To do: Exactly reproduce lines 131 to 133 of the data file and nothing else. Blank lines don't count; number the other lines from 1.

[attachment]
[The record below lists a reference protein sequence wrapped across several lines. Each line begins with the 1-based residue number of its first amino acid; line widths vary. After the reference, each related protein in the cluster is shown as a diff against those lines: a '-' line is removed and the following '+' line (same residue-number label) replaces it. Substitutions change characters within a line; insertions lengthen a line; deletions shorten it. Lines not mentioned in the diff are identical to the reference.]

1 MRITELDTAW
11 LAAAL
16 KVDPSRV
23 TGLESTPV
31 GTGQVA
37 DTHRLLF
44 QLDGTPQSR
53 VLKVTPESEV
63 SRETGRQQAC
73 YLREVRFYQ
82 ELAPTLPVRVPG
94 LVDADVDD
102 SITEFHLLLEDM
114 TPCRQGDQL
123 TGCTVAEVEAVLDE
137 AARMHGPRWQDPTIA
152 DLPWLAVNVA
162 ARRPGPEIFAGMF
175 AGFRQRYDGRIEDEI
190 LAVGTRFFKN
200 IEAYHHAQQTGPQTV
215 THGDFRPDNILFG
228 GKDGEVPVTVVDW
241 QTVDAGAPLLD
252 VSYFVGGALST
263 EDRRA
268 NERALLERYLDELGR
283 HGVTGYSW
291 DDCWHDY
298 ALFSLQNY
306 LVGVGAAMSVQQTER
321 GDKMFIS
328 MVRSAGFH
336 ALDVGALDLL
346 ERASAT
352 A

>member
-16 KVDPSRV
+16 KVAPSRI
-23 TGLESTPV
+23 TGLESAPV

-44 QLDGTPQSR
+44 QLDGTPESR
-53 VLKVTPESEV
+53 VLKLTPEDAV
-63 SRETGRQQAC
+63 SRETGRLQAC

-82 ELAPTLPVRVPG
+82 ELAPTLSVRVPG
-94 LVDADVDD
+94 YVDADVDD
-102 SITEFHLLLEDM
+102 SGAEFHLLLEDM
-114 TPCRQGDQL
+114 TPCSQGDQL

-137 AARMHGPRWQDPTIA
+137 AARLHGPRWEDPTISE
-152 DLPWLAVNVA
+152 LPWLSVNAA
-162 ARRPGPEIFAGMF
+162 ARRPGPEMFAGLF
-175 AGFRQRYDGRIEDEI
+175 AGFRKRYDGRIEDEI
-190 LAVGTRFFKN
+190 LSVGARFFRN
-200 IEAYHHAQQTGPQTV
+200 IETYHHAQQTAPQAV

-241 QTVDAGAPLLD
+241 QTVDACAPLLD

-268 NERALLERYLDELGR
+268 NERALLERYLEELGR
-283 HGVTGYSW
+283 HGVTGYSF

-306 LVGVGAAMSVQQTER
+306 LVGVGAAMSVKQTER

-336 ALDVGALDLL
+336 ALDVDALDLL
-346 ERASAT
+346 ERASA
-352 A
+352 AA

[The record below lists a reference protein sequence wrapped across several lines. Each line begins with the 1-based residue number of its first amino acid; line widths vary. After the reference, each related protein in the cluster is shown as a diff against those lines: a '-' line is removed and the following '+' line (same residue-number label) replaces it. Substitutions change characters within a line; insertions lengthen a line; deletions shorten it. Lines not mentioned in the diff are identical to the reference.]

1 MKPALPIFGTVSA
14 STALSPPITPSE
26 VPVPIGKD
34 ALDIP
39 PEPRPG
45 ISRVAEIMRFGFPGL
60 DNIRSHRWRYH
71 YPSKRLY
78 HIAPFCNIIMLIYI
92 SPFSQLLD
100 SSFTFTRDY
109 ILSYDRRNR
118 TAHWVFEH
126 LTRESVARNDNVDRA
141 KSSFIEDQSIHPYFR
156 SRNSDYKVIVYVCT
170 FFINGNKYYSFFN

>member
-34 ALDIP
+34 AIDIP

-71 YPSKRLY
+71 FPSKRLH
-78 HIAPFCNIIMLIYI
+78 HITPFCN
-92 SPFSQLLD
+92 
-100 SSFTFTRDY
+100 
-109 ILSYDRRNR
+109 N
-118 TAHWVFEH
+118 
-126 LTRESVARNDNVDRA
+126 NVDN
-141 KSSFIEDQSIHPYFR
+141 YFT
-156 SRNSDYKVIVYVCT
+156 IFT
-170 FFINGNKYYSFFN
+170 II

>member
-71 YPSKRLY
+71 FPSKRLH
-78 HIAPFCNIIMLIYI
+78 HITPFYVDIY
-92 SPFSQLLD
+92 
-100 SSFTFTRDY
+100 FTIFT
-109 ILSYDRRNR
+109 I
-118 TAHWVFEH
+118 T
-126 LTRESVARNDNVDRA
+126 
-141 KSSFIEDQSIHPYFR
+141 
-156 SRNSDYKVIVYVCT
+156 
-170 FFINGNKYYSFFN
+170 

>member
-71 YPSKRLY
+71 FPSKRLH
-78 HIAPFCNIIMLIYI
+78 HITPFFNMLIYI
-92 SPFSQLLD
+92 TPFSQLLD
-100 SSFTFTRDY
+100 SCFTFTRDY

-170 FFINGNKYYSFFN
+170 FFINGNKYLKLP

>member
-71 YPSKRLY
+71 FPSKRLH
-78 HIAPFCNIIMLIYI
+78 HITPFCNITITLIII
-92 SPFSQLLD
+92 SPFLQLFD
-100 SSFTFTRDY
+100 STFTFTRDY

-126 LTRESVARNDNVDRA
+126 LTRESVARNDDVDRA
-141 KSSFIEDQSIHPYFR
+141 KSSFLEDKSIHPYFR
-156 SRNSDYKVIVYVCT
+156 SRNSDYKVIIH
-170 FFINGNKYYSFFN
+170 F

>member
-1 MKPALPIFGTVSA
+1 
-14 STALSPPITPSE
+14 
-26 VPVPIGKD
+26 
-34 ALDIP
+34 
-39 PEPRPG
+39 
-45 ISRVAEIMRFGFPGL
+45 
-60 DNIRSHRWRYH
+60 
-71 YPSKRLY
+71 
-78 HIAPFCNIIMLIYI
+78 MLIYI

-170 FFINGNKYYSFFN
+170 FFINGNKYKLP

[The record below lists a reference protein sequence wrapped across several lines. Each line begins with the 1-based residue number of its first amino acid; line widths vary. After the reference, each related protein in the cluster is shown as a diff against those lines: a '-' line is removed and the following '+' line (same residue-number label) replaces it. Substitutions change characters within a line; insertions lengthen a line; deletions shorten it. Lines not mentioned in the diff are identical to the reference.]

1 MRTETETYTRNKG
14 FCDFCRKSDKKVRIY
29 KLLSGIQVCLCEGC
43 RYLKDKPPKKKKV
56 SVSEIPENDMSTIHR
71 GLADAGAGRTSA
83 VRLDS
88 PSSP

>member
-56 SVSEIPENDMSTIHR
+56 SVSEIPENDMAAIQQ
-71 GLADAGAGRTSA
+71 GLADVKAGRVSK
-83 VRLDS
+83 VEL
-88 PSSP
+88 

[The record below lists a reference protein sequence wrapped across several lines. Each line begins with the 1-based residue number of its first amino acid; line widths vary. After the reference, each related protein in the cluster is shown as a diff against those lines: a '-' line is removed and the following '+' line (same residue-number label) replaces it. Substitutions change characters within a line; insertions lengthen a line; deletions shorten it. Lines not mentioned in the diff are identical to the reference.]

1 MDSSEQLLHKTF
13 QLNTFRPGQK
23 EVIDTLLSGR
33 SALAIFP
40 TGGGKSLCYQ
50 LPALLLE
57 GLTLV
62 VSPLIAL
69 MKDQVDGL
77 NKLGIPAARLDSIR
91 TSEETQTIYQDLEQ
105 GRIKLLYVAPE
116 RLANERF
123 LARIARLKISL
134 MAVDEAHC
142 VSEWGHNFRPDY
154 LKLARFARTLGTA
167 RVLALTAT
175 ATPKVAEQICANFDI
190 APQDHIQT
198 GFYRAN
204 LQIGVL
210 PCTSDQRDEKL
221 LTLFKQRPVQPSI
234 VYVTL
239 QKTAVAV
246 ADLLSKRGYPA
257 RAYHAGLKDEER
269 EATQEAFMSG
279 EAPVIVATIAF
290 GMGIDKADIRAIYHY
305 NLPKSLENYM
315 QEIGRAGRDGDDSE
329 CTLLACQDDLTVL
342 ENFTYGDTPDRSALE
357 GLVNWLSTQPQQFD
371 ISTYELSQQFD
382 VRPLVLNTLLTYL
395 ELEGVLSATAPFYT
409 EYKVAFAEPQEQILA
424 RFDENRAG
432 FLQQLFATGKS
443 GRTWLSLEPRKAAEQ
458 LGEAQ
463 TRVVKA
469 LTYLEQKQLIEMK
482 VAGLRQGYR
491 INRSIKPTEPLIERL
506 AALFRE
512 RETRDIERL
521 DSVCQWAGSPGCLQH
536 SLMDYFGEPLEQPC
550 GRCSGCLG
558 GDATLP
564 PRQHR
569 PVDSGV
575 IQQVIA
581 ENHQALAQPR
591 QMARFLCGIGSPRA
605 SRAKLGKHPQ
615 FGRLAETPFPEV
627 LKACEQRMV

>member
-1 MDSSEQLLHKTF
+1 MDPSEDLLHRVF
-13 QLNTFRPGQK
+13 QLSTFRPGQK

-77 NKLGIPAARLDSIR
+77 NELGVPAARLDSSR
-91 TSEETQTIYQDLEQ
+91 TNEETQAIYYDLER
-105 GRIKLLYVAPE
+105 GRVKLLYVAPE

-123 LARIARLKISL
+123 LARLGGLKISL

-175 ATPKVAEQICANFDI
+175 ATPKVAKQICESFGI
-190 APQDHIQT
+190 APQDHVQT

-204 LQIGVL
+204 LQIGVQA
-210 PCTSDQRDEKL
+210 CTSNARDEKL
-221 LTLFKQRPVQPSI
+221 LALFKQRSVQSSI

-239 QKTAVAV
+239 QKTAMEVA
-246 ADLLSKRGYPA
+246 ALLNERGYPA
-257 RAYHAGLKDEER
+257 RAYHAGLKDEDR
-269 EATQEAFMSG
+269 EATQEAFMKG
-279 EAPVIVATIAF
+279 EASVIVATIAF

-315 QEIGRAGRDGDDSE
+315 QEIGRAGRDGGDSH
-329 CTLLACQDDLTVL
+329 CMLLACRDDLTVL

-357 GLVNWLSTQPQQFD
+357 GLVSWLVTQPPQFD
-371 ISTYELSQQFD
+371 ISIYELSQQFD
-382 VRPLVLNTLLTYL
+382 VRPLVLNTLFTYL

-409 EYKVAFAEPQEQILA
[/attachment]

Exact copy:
-100 SSFTFTRDY
+100 FTIFT
-109 ILSYDRRNR